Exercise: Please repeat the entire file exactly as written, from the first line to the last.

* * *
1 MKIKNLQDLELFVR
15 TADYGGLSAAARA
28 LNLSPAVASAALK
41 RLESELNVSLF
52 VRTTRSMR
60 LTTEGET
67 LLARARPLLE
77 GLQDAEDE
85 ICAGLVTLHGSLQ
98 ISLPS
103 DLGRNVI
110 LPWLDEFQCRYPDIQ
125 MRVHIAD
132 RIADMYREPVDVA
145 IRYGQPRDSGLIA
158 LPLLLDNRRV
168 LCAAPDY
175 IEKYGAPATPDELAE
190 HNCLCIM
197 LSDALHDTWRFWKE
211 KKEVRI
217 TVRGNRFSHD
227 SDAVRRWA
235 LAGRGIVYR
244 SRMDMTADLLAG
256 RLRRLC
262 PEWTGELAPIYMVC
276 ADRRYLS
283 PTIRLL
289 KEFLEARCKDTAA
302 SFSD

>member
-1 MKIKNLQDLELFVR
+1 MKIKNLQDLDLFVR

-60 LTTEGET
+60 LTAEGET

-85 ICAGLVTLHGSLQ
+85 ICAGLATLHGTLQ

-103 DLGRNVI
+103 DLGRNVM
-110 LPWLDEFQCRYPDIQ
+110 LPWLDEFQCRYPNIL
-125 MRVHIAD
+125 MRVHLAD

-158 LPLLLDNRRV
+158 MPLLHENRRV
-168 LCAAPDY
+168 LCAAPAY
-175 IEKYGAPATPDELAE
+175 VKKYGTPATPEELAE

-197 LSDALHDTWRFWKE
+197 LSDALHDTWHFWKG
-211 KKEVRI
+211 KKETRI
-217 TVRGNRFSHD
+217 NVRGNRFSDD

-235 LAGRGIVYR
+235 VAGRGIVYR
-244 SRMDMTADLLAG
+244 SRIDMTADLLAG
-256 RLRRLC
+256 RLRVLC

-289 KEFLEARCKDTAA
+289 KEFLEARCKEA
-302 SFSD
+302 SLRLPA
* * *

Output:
1 MKIKNLQDLELFVR
15 TADYGGLSAAARA
28 LNLSPAVASAALK
41 RLESELNVSLF
52 VRTTRSMR
60 LTTEGET
67 LLARARPLLE
77 GLQDAEDE
85 ICAGLVTLHGSLQ
98 ISLPS
103 DLGRNVI
110 LPWLDEFQCRYPDIQ
125 MRVHIAD
132 RIADMYREPVDVA
145 IRYGQPRDSGLIA
158 LPLLLDNRRV
168 LCAAPDY
175 IEKYGAPATPDELAE
190 HNCLCIM
197 LSDALHDTWRFWKE
211 KKEVRI
217 TVRGNRFSHD
227 SDAVRRWA
235 LAGRGIVYR
244 SRMDMTADLLAG
256 RLRRLC
262 PEWTGELAPIYMVC
276 ADRRYLS
283 PTIRLL
289 KEFLEARCKDTAA
302 SFSD

>member
-1 MKIKNLQDLELFVR
+1 MKIKNLQDLDLFVR

-60 LTTEGET
+60 LTAEGET

-85 ICAGLVTLHGSLQ
+85 ICAGLATLHGTLQ

-103 DLGRNVI
+103 DLGRNVM
-110 LPWLDEFQCRYPDIQ
+110 LPWLDEFQCRYPNIL
-125 MRVHIAD
+125 MRVHLAD

-158 LPLLLDNRRV
+158 MPLLHENRRV
-168 LCAAPDY
+168 LCAAPAY
-175 IEKYGAPATPDELAE
+175 VKKYGTPATPEELAE

-197 LSDALHDTWRFWKE
+197 LSDALHDTWHFWKG
-211 KKEVRI
+211 KKETRI
-217 TVRGNRFSHD
+217 NVRGNRFSDD

-235 LAGRGIVYR
+235 VAGRGIVYR
-244 SRMDMTADLLAG
+244 SRIDMTADLLAG
-256 RLRRLC
+256 RLRVLC

-289 KEFLEARCKDTAA
+289 KEFLEARCKEA
-302 SFSD
+302 SLRLPA